26 Jan 2017

In the past five years, the development of immuno-oncology (I-O) has leapt forward at an exponential pace with two immuno agents paving the way, namely CTLA-4 and PD-L1 (Figure 1). Several medicines have been developed that could offer the ‘hope of cure’ to the late stage cancer patients, and with more than a dozen agents currently under clinical development (Figure 2), the future for the cancer patients looks extremely promising.

It is certainly an exciting time for scientists, clinicians, patients, and industry; but for those who have to pay for these medicines, the future does not look so bright. There is strong evidence to suggest ‘the more the merrier’ strategy in immuno-oncology, meaning a combination of agents (combo-therapy) targeting different immuno cells and pathways work significantly better than the single agent (monotherapy) (Figure 3). The cost of treating one patient can be doubled or tripled, but can the clinical benefit be improved in the same magnitude?

Payers ask three questions everyday: ‘how can we afford to pay for these innovative medicines’, ‘which medicines should we pay for now’, and ‘have we really got what we have paid for’?

The first question is related to affordability; on the surface, a simple calculation of the annual budget allocated to medicines against the budgetary impact of introducing innovative medicines. But it is not that simple when we take a long-term view beyond the annual budget, ‘investing early in transformational technologies is an opportunity to build substantial wealth’, as indicated by the Exponential Technologies Moat Focus Index (Reference: Morningstar, 2016). The innovation is crucial to achieving exponential and sustainable growth (Figure 4), but the investment in innovation by many health systems and insurance funds has been stagnant or even declining, does this impact negatively on the growth? What are the missed opportunities for the healthcare system and the general population’s health? Healthcare policy makers and budget holders need better understand the long-term and exponential value of innovation, the opportunity cost of scrutinising the investment, otherwise the affordability issue will become a vicious circle that the less one can afford, the less the growth, and then even less one can afford.

The second question is about the choice among different healthcare innovations, and the pricing is one of the most important components in this consideration. Again, this is not a simple issue with the price tag or the cost of R&D. Pricing is never and should not be determined by the R&D costs, rather it is a component of value; assessors should ask whether the value has been adequately captured in the current methodology, such as Quality Adjusted Life Years (QALY). Should pricing of one medicine be different for patient subgroups based on the magnitude of clinical benefit? Should the price be adjusted once more evidence is available? The pricing, especially related to I-O therapy area where we are still exploring the new mechanism, the reliable bio-makers, the potential for cure, should be a dynamic process, with a flexible assessment framework, where the pricing should not be one-size fits all and should not be fixed for the lifetime of the medicine. Frequent assessment is required, flexible performance-based pricing schemes and commercial deals are necessary, and the long-term and broad value of the I-O therapies should be taken into account. Several Value-Based Pricing (VBP) systems such as Swedish TVL, taking into account the long-term and broad value of innovative medicines, provide insights but only when a consistent value-based approach is established can a fair choice between different health technologies be made.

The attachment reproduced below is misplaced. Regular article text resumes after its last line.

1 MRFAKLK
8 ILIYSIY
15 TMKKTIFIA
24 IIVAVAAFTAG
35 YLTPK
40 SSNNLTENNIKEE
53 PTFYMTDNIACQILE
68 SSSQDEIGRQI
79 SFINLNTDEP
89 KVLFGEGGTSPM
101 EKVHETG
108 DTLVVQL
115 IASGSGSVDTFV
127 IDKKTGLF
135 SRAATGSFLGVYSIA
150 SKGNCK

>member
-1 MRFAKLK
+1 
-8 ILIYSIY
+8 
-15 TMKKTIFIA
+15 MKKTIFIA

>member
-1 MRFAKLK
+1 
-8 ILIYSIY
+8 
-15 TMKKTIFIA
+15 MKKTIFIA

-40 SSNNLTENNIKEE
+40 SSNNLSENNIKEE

As for the third question, ideally, payers would like to be assured that once the value of the innovative medicines has been established, the adoption should be optimised to maximise the compliance and uptake and to capitalise on the benefits brought by the innovation. Robust real life data to assess the real world benefit should be collected and adjusted for any implementation hurdles. Yet there is no formal process or mechanism of assessing the value of additional information collected, nor there is guideline on the evidence generation in real life. Real World Evidence will be an over-rated theory if the practical issues related to the quality of the evidence in terms of the statistical power and the biases cannot be resolved (Reference: Grieve et al 2016).

Overall, the challenges with current innovative medicines, especially immuno-oncology therapies lie in three areas: the overall funding and financing mechanisms for the value of innovative medicine, the assessment methods of value and pricing, and the evidence and infrastructure required to adopt the innovative medicines. The way forward should warrant a transformational change in the way how the innovative medicines are valued, assessed, and adopted. All sides including payers, industry and policy makers need to invest time and effort to make this happen.